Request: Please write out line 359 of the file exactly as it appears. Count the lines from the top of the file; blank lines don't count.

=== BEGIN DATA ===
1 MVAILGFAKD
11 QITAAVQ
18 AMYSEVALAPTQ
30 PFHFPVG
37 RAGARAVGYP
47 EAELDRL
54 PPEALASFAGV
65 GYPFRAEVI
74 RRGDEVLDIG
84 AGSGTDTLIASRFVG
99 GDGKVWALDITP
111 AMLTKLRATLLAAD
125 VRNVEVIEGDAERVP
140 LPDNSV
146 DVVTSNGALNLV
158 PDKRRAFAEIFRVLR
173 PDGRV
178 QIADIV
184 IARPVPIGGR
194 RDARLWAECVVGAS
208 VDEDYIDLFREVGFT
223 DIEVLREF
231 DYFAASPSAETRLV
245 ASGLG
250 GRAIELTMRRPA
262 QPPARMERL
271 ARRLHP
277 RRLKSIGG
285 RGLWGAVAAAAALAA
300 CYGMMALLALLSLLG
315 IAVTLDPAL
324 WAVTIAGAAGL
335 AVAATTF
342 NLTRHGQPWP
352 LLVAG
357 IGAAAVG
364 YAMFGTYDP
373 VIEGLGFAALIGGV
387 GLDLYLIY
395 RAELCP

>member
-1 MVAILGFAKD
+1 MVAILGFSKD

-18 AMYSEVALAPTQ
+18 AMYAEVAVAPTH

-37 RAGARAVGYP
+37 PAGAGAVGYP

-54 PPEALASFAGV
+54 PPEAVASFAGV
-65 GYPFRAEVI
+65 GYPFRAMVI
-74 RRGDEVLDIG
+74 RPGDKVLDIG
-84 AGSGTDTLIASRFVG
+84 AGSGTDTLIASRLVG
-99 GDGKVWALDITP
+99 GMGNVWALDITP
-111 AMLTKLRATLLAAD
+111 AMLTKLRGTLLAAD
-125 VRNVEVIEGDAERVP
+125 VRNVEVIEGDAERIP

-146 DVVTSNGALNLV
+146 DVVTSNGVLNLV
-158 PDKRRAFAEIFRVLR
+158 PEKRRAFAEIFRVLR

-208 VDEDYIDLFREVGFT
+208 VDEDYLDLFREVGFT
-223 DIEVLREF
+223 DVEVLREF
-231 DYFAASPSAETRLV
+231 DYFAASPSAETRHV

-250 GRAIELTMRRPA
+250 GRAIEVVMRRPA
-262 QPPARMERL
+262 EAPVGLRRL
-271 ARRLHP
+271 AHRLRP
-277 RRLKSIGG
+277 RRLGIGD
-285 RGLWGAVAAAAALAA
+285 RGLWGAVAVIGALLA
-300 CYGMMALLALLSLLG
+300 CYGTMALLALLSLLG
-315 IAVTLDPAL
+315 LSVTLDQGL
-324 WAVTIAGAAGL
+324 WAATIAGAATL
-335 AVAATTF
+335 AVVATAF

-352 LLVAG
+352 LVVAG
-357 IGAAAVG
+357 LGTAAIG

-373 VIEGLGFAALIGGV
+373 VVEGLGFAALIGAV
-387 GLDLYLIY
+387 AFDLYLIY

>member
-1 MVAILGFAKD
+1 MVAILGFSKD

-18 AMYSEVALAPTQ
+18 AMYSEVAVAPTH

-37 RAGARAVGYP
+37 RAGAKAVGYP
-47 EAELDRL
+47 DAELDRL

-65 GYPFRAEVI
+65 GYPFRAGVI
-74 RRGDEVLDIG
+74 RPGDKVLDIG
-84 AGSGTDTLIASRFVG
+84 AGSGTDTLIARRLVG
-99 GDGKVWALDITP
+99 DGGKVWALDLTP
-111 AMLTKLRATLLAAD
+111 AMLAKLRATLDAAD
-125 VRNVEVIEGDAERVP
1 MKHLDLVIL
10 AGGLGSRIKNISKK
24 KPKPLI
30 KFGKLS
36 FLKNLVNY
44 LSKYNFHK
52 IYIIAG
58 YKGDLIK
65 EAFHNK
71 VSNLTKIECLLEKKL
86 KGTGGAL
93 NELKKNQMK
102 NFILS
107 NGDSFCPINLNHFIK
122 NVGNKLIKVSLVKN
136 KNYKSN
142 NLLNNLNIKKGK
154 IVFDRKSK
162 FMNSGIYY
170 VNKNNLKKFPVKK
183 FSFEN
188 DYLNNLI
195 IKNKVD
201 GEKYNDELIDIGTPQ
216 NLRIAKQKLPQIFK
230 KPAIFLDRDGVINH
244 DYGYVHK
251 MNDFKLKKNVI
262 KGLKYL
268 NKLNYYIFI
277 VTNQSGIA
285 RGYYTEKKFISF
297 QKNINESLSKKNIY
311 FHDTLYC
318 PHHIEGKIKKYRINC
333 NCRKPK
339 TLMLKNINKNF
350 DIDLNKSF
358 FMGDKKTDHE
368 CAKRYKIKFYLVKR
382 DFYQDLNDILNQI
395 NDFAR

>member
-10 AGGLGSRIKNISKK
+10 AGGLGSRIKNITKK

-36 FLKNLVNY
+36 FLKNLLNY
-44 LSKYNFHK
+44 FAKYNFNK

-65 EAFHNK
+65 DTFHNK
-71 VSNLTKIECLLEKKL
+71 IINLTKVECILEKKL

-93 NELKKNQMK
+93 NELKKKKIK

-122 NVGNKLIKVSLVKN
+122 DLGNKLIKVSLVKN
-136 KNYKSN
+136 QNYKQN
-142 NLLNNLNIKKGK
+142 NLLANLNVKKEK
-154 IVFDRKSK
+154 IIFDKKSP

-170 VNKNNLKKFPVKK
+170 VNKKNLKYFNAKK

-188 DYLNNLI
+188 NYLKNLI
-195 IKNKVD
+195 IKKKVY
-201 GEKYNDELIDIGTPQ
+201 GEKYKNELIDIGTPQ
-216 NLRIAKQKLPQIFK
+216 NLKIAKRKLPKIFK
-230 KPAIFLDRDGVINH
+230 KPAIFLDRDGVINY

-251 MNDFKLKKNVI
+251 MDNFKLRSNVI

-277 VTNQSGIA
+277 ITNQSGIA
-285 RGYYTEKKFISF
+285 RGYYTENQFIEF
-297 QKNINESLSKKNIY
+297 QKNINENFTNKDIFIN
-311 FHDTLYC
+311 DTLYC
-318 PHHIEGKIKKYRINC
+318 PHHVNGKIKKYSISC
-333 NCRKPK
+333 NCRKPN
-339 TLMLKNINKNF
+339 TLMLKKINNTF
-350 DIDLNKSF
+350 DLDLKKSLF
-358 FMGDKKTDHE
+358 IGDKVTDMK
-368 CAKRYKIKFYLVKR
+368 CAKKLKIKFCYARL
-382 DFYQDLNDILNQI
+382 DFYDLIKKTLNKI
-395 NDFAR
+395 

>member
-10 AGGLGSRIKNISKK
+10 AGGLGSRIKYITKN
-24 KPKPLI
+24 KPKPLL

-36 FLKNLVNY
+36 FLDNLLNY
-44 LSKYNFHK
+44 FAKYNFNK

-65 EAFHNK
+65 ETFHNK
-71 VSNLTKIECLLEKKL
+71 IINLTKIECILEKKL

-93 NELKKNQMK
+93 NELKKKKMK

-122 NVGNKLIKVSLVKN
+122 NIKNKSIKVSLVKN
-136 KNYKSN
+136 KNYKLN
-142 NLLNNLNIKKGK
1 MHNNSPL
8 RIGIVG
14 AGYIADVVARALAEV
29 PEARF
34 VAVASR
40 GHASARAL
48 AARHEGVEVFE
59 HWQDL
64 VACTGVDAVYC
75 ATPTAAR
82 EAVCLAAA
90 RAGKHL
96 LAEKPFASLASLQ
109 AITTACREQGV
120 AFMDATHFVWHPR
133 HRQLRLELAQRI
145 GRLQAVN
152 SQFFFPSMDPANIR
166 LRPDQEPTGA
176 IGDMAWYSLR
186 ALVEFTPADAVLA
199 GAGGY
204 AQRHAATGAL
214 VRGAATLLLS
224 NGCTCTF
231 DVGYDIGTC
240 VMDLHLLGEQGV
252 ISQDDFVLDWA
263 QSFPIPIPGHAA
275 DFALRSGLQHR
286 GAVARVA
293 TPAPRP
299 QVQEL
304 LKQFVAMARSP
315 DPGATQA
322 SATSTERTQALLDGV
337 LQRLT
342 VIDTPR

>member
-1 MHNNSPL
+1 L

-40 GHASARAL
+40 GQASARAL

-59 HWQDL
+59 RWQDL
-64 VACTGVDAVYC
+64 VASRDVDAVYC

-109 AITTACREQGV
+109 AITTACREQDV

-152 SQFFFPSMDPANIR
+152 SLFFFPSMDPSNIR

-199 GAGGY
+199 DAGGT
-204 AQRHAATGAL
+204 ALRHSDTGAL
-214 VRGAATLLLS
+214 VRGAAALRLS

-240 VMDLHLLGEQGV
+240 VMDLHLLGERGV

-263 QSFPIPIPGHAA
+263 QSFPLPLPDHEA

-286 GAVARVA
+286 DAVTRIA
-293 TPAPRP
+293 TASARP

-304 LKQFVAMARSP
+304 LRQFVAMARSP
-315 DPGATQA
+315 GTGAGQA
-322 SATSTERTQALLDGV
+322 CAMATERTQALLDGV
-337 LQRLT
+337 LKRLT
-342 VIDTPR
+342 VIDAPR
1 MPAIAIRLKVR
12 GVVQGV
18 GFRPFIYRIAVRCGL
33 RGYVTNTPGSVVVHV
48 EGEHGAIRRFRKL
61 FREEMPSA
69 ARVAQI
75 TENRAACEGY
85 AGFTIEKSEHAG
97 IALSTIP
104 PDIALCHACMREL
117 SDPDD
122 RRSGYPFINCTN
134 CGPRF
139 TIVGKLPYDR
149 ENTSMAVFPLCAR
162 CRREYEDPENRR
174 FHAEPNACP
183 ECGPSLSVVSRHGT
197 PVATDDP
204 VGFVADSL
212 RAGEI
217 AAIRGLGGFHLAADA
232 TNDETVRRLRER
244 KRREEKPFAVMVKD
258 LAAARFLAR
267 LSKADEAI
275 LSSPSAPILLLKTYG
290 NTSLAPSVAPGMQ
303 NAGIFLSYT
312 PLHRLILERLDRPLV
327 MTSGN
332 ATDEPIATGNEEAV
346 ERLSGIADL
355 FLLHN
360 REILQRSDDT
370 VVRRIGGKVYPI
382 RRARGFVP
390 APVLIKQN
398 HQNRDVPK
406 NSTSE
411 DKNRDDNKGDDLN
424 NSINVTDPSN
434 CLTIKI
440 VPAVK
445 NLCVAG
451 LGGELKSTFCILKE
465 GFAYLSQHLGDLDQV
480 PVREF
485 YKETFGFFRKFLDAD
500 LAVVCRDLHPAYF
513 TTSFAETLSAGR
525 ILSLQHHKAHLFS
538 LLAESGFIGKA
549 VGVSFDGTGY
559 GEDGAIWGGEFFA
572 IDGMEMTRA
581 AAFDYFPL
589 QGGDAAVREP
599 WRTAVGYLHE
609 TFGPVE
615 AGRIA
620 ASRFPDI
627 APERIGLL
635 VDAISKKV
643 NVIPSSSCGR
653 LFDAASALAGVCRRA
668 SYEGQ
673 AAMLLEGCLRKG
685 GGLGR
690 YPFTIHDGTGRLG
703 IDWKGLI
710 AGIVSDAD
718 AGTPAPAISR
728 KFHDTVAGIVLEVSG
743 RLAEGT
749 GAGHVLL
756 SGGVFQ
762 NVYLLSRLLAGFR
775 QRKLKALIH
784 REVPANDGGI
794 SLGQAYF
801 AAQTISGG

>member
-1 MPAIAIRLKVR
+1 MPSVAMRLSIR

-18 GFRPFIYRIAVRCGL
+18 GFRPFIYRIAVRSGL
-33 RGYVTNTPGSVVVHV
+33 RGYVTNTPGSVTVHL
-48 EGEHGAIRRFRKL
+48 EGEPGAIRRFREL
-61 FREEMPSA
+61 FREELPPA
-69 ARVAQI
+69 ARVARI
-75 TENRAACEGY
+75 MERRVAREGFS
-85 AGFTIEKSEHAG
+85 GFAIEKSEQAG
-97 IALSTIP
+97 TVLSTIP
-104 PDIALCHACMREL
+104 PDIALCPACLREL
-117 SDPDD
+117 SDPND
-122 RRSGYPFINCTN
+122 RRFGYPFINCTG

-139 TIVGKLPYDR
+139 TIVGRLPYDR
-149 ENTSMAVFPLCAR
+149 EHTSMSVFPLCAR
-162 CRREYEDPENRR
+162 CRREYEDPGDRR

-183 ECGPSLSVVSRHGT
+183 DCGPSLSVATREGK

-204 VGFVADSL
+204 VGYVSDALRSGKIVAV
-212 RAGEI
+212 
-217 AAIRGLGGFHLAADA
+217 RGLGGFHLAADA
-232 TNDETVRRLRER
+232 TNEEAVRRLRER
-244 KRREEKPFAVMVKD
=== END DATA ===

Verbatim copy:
445 NLCVAG